After the introverted and mature-for-their-age preteens meet, they become pen pals. When romance blossoms, they plot to run away together, causing some alarm for the adults on the island, including Khaki Scout Master Randy Ward (Edward Norton), Captain Sharp (Bruce Willis) and Social Services (Tilda Swinton).
La llamada a.k.a. Holy Camp! (2017)
La llamada, a Spanish film known as Holy Camp! in its wide release, adapts a musical of the same name that’s been running for several seasons in Madrid. The musical comedy film took home the award for Best Original Song at the Goya Awards (the Spanish equivalent of the Oscars) a few years back, and, once you hear some of the tunes, you won’t be surprised that Javier Ambrossi and Javier Calvo’s adaptation is a cult hit.
Set at the Catholic summer camp of La Brújula, Holy Camp! centers on two rebellious teens, María (Macarena García) and Susana (Ana Castillo). One night, they sneak away from the religious camp to attend a concert — they both love reggaeton, which isn’t exactly openly lauded at La Brújula. The film also dips into the lives of the nuns who run the camp, the seemingly strict Mother Bernarda (Gracia Olayo) and her sidekick, Sister Milagros (Belén Cuesta).
We won’t spoil where this one goes, but we will say several of the characters start rethinking their lives. María, for one, thinks she’s being visited by God — a version of God that The Hollywood Reporter aptly describes as “a middle-aged guy, beardless, who stands on steps dressed like Liberace and belts out soul ballads like ‘I Will Always Love You’ for all he’s worth.” Sister Milagros, meanwhile, likes to ditch her habit and sing ‘80s pop ballads.
Yes, it sounds ridiculous, but Holy Camp! really is a fun time, and one of the best summer camp movies out there.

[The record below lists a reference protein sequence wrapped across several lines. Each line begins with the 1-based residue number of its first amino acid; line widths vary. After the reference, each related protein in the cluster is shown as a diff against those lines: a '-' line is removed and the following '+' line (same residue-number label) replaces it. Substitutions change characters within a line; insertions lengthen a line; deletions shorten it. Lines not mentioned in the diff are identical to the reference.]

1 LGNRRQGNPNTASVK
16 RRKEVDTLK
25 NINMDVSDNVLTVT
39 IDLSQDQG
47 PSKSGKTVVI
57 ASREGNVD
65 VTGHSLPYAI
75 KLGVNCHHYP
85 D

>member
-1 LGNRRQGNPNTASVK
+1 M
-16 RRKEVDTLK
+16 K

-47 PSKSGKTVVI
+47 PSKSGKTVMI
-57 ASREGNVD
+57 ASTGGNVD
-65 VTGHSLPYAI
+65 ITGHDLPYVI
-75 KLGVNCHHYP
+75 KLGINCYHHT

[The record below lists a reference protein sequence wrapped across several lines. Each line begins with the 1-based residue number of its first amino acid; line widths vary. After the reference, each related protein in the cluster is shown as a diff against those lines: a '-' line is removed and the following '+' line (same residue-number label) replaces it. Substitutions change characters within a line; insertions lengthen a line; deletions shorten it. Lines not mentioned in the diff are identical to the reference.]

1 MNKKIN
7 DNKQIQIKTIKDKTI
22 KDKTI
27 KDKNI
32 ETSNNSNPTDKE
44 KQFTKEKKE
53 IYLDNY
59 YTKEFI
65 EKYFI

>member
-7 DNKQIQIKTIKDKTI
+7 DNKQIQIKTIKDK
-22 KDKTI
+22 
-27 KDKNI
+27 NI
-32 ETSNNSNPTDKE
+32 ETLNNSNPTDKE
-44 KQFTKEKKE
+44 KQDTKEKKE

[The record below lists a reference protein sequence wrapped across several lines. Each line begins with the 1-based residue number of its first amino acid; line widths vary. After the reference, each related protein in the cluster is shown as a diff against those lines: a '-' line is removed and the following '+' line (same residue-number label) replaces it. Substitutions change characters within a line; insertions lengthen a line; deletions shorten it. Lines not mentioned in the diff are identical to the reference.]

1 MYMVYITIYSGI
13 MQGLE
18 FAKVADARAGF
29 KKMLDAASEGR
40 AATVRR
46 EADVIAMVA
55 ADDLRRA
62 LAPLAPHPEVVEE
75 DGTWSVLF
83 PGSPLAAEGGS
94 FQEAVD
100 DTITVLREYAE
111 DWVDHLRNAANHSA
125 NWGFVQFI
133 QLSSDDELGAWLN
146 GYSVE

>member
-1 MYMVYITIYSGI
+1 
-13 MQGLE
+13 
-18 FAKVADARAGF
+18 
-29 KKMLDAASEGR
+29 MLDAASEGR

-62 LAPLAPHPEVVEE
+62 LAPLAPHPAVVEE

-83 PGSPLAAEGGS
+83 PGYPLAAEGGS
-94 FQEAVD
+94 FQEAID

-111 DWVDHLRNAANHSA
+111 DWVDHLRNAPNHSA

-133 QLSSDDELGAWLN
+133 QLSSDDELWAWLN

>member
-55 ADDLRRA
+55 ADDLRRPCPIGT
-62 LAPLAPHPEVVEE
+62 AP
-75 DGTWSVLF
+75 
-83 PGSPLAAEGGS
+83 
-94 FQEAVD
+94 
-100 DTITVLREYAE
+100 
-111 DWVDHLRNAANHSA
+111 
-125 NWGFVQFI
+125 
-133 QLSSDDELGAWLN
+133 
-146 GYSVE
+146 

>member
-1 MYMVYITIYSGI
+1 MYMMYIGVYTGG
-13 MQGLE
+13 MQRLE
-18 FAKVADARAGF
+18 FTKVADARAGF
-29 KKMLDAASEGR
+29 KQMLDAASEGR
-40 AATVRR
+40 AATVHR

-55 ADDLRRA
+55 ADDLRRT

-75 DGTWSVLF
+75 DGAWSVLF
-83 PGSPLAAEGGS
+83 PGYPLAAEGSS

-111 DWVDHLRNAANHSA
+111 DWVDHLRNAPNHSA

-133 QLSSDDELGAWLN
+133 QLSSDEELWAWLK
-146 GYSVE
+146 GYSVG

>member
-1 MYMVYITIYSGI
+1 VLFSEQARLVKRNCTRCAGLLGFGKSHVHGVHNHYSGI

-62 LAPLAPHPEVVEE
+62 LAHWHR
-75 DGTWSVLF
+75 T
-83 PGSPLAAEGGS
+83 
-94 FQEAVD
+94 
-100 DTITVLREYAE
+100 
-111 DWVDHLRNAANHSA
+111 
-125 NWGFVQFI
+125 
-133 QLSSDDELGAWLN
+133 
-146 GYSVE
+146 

Summer Camp Movies for the Whole Family
The Baby-Sitters Club (1995)
While we’re still salty over Netflix’s unjust cancellation of the two-season Baby-Sitters Club series, revisiting some summer camp movies is the perfect way to stay in touch with a version of the beloved characters. Based on Ann M. Martin’s long-running series of books, the film is set in the fictional Stoneybrook, Connecticut. There, Kristy Thomas (Schuyler Fisk), the Baby-Sitters Club president, hopes to open up a daycare camp for their clients’ children.
Of course, that’s easier said than done. Although a pristine New England backyard serves as the backdrop for this “campsite”, the coming-of-age tale, silly hijinks and growing pains all make this summertime story feel like a real camp movie. Plus, it stars Ellen Burstyn as (honestly very relatable) Mrs. Haberman, a neighbor who becomes increasingly annoyed by the camp’s activities.
The Parent Trap (1998)
Technically only the opening chunk of The Parent Trap takes place at a summer camp, but this unrivaled cinematic masterpiece from the one-and-only Nancy Meyers (The Holiday) deserves a shoutout. After all, Hallie and Annie — identical twins who were split up as children when their parents (Dennis Quaid and the late Natasha Richardson) divorced — discover one another’s existence at camp. That’s pretty pivotal.
Here, Lindsay Lohan easily outdoes Hayley Mills and her 1961 version of the same story, so much so that many of us ‘90s kids recall being unsure if Lohan had a twin, a la Mary-Kate and Ashley Olsen. The camp touchstones are all there, too. We’ve got the pile of duffel bags, the eating snacks from the canteen, an isolation table in the cafeteria, a dare that involves a dock and lake, cabins that are the staging ground for pranks, Oreos and peanut butter during a rainstorm — the list goes on.
With a perfectly curated soundtrack and, in true Nancy Meyers fashion, homes to die for, this one is a feel-good classic. There’s a lot to say about The Parent Trap. We could unpack it for hours — we could eat and then unpack, unpack and then eat or eat while we unpack, even.
Horrifying Summer Camp Movies
The Final Girls (2015)
The Final Girls, a horror comedy that stars American Horror Story’s Taissa Farmiga and Malin Åkerman (Harold and Kumar Go to White Castle), is woefully underrated. In fact, it’s kind of a meta film — but in a way that’s actually good. It also features some great supporting performances from Thomas Middleditch, Alia Shawkat and Nina Dobrev.
The movie follows Max Cartwright (Farmiga) whose mom, Amanda (Åkerman), is a down-on-her-luck actress. After starring in the fictional 1986 cult classic Camp Bloodbath, Amanda has been pigeon-holed by Hollywood; everyone sees her as the film’s scream queen and final girl, Nancy.